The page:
The Age of the Sahara desert

Related Articles

Related Articles

A team of scientists from Norway, France and China revise the view that the Sahara desert has existed for only the last 2-3million years.

The Sahara is the earth’s largest subtropical desert. During the last decades, multiple scientific studies have probed its geological and archaeological archives seeking to reveal its history. Despite some crucial breakthroughs, there are still basic questions that lack satisfactory answers.

An example being, how old is the Sahara desert? It is believed by many that the Sahara desert first appeared during the last 2 to 3 million years, however, recent discoveries such as ancient sand dunes and dust records in marine cores push the possible onset of Saharan aridity back in time by several million years. Until now, however, there have been no good explanations for such an early Sahara onset.

The study pinpoints the Tortonian stage (-7-11 million years ago) as an essential period for triggering North African aridity and creating the Sahara desert. Using snapshot simulations with the Norwegian Earth System Model (NorESM) model suite, the international team explored the climate evolution of North Africa through major tectonic shifts over the last 30 million years. They discovered that the region undergoes aridification with the shrinkage of the Tethys– a giant ocean that was the origin of the modern Mediterranean, Black and Caspian Seas– during the Tortonian.

Sahara desert via satellite: WikiPedia

The simulations are the first to show that the Tethys shrinkage has two main consequences for North African climate. First, it weakens the African summer monsoon circulations and dries out North Africa. Second, it enhances the sensitivity of the African summer monsoon and its associated rainfall to orbital forcing. The Totonian stage thus marks the time when North Africa shifted from permanently lush, vegetated landscape to a landscape experiencing arid/humid cycles on orbital timescales.

Subscribe to more articles like this by following our Google Discovery feed - Click the follow button on your desktop or the star button on mobile. Subscribe

Interestingly, these major alterations in North African climate and environment coincide with an important time period for the appearance of early hominids.

The study, led by Zhongshi Zhang from the Bjerkness Centre for Climate Research, Uni Research Climate, was published on Thursday September 18th in Nature. The research team comprises of Gilles Ramstein from Laboratoire des Sciences du Climat et de l’Environement; Mathieu Schuster from Institut de Physique du Globe de Strasbourg; Camille Li from the University of Bergen and the Bjerknes Centre for Climate Research; Camille Contoux from the Bjerkness Centre for Climate Research, Uni Research Climate; and Qing Yan from the Nansen-Zhu International Research Centre.



Contributing Source: Uni Research

Header Image Source: Wikimedia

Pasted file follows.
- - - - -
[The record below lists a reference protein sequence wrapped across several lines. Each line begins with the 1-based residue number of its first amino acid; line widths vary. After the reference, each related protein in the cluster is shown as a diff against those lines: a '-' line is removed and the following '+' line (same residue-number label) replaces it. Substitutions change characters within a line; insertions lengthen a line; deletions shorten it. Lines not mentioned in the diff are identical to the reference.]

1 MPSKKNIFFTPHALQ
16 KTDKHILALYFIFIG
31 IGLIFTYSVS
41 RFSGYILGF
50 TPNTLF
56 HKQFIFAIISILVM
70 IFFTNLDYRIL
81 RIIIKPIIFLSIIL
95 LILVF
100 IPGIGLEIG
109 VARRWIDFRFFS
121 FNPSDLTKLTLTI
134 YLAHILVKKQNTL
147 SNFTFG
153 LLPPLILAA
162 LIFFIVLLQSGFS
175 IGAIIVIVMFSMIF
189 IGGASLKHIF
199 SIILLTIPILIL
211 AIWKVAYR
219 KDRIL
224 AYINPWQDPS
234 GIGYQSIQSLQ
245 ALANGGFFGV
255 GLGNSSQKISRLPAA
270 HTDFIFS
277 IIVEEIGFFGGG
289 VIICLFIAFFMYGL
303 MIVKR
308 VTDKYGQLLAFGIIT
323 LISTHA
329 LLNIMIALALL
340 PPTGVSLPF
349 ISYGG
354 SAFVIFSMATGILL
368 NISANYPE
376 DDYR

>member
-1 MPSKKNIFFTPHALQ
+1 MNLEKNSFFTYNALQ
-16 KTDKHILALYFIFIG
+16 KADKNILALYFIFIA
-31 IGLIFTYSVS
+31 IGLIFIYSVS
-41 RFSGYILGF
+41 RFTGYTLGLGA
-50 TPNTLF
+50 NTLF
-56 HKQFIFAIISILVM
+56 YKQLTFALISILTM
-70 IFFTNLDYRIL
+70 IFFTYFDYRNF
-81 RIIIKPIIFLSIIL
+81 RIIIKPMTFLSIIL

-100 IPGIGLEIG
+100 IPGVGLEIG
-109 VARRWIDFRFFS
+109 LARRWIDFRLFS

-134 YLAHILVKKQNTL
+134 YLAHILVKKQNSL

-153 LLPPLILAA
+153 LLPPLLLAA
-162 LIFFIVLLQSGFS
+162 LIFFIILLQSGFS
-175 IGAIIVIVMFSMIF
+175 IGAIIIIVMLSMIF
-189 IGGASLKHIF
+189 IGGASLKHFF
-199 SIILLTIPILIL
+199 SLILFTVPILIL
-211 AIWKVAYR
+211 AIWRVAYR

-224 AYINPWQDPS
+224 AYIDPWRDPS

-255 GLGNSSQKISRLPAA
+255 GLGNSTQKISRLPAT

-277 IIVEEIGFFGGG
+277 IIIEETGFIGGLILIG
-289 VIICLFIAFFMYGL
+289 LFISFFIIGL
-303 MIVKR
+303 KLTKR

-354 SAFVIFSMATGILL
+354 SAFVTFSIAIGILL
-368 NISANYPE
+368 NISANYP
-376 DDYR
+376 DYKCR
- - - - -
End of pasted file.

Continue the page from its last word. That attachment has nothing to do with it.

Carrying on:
- Advertisement -

Download the HeritageDaily mobile application on iOS and Android

More on this topic


Study Suggests the Mystery of The Lost Colony of Roanoke Solved

The Roanoke Colony refers to two colonisation attempts by Sir Walter Raleigh to establish a permanent English settlement in North America.

Drones Map High Plateaus Basin in Moroccan Atlas to Understand Human Evolution

Researchers from the Centro Nacional de Investigación sobre la Evolución Humana (CENIEH) have been using drones to create high-resolution aerial images and topographies to compile maps of the High Plateaus Basin in Moroccan Atlas.

The Kerguelen Oceanic Plateau Sheds Light on the Formation of Continents

How did the continents form? Although to a certain extent this remains an open question, the oceanic plateau of the Kerguelen Islands may well provide part of the answer, according to a French-Australian team led by the Géosciences Environnement Toulouse laboratory.

Ancient Societies Hold Lessons for Modern Cities

Today's modern cities, from Denver to Dubai, could learn a thing or two from the ancient Pueblo communities that once stretched across the southwestern United States. For starters, the more people live together, the better the living standards.

Volubilis – The Ancient Berber City

Volubilis is an archaeological site and ancient Berber city that many archaeologists believe was the capital of the Kingdom of Mauretania.

Pella – Birthplace of Alexander The Great

Pella is an archaeological site and the historical capital of the ancient kingdom of Macedon.

New Argentine fossils uncover history of celebrated conifer group

Newly unearthed, surprisingly well-preserved conifer fossils from Patagonia, Argentina, show that an endangered and celebrated group of tropical West Pacific trees has roots in the ancient supercontinent that once comprised Australia, Antarctica and South America, according to an international team of researchers.

High-tech CT reveals ancient evolutionary adaptation of extinct crocodylomorphs

The tree of life is rich in examples of species that changed from living in water to a land-based existence.

Fish fossils become buried treasure

Rare metals crucial to green industries turn out to have a surprising origin. Ancient global climate change and certain kinds of undersea geology drove fish populations to specific locations.

Archaeologists Discover Viking Toilet in Denmark

Archaeologists excavating a settlement on the Stevns Peninsula in Denmark suggests they have discovered a toilet from the Viking Age.

Popular stories